|A.65 | Wednesday, 18 July 2007, 15:00 - 15:30, Room A1 |
|Social tensions during art education lesson
|In my doctoral research I focus on the processes of making and encountering students’ images during art lessons. I have collected empathy based stories: 13-14 year old students have continued a script that I have written. The script implicitly invites a student to consider the aesthetic, normative and ethical values in art education. After writing a story student has made a picture based on an image s/he has depicted in the story. The picture making gives student a visual way of telling about the issues considered in the story, without words.
In this paper / presentation I consider how the students write about the social tensions that they experience during the art education lessons. I also study which kind of pictures are attached to stories in which the social relationships are highlighted.
The social relationships influence on students’ picture making processes as well as perceiving and interpreting the pictures. According to my material, students seem to have many controversial concerns, such as whether he / she is accepted in a group and by a teacher, student’s concern of his / her visual skills, possibilities for being individual, and need for safety. Many stories have an emotional tone that intertwines with normative and moral thoughts. In the stories and through pictures the students also define art teacher’s role.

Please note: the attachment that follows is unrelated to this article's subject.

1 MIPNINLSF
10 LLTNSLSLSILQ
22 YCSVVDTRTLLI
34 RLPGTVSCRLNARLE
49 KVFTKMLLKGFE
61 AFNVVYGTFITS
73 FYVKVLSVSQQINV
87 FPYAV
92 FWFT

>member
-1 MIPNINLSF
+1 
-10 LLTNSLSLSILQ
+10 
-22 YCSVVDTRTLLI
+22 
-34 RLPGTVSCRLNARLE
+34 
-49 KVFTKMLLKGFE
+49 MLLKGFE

Although my material is context based – the stories are fictive and pictures are made by a specific group of students – the material also tells something general about students’ life. The repetitious themes in stories and pictures, typical story lines and ways of visual expression show that there are certain issues that are specifically meaningful for students. The empathy based stories and pictures reveal and test school norms and values, social relations, feelings, attitudes, and questions on power and identity, from a view point of a student. My research can therefore help art teachers to develop their relationship with students, by helping art teachers to understand the world of the young, such as students’ needs, fears and hopes.